Fighting myths online

Noted historians and scholars use webinars to dispel myths about history

Print edition : December 18, 2020

PROFessor Romila Thapar with Prof. Harbans Mukhia at the Jawaharlal Nehru University Campus in New Delhi on March 6, 2016. The historians have now stepped out of the confines of academia to address live audiences on online platforms. Photo: THE HINDU archives

Professor Irfan Habib and Prof. Shireen Moosvi. Academics have even started leaving out academic jargons to make themselves intelligible to both discerning and less discerning audiences. Photo: S.K. MOHAN

Prof Shireen Moosvi. Photo: THE HINDU ARCHIVES

Rajmohan Gandhi, biographer and research professor. Photo: v. raju

A small initiative by Delhi University students to take authentic history to the common man through online platforms gathers a momentum of its own with noted historians addressing webinars to correct the falsification of history.

In the initial stages of the pandemic, some Internet savvy historians, possessing the power of articulation, used videoconferencing platforms to discuss issues of medieval and ancient Indian history. The response was good, even from the social media crowd. Much of what they discussed was authentic, but they hardly quoted from the primary sources. Many of them were not career historians. They were provided a platform by students of history from the universities in Delhi and Kolkata.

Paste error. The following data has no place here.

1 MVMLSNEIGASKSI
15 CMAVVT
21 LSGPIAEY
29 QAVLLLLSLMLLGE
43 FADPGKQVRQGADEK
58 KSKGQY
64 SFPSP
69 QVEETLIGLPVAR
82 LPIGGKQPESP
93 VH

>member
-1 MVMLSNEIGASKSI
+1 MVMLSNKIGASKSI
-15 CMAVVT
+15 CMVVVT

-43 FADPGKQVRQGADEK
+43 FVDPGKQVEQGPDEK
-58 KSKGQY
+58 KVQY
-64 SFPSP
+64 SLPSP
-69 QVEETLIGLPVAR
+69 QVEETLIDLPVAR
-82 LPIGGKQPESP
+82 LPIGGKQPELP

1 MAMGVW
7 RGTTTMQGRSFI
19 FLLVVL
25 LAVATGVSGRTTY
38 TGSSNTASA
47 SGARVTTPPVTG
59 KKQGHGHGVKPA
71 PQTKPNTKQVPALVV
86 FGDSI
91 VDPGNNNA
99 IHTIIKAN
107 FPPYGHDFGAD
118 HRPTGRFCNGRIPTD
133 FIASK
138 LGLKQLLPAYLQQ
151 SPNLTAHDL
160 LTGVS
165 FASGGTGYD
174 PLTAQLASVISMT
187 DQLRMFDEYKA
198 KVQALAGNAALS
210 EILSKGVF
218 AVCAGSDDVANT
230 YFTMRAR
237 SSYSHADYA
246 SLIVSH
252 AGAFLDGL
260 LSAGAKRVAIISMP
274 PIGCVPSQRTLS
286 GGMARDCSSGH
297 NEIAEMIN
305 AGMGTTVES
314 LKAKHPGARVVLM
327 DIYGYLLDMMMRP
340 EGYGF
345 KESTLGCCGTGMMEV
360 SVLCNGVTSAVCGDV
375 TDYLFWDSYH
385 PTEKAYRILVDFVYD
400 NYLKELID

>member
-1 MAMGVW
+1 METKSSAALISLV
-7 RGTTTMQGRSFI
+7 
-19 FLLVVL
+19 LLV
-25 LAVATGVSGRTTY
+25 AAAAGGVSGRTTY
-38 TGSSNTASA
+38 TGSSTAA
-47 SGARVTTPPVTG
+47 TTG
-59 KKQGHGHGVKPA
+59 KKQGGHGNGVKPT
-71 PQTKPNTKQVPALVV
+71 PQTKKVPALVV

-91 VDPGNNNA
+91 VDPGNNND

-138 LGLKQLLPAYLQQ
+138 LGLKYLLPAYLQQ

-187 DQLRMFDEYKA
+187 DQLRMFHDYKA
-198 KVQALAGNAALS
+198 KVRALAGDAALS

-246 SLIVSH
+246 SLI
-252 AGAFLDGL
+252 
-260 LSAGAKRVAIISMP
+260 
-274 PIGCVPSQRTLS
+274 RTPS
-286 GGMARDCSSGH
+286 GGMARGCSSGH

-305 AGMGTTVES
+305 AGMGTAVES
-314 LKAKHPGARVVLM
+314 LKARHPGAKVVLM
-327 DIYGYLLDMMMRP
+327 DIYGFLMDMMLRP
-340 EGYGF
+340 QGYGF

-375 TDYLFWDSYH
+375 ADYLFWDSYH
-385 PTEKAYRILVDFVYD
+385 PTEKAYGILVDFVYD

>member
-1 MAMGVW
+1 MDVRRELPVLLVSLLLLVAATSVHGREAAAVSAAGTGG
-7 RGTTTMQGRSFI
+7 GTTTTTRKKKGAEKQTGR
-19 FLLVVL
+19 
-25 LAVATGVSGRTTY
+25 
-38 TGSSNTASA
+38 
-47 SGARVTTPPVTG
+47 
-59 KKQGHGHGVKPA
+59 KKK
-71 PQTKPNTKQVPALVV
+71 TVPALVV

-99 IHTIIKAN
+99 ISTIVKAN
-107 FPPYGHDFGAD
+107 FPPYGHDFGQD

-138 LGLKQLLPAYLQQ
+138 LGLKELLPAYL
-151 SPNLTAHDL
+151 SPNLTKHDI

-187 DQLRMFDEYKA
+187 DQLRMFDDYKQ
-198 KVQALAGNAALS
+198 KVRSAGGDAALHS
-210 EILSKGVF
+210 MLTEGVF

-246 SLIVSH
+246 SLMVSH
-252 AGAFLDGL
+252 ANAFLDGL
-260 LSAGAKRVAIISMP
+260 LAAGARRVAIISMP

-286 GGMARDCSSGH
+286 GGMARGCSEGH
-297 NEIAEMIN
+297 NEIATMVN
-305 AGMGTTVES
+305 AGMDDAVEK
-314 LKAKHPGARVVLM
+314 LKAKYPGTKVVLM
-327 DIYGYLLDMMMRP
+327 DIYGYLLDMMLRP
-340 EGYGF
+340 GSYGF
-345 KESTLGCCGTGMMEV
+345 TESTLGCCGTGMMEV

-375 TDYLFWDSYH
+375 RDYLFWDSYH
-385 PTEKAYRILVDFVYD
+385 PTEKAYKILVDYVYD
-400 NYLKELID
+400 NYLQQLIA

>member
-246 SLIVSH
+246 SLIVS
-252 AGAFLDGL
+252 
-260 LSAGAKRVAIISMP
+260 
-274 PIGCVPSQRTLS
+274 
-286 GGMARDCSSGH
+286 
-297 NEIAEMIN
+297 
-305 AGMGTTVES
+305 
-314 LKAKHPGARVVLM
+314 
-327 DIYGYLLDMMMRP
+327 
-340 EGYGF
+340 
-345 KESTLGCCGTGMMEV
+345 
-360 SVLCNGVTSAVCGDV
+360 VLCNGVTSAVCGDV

It was at this juncture that Prof Ali Nadeem Rezavi, the noted historian of Aligarh Muslim University, stepped in with the idea of projecting the truth and dispelling falsehoods. The need for this was felt asa lot of myth has been floating around in the name of history on social media. Soon, he found himself in the illustrious company of professors Romila Thapar, Harbans Mukhia, Shireen Moosvi and Irfan Habib. Otherwise used to speaking to a distilled audience of an academic seminar, each one of them stepped out of the confines of academia to address a live audience and answer the queries of participants. From being considered somewhat elitist, they became scholars of the masses, as youngsters not only warmed up to their lectures, but happily cross-checked their assertions at the question-answer sessions.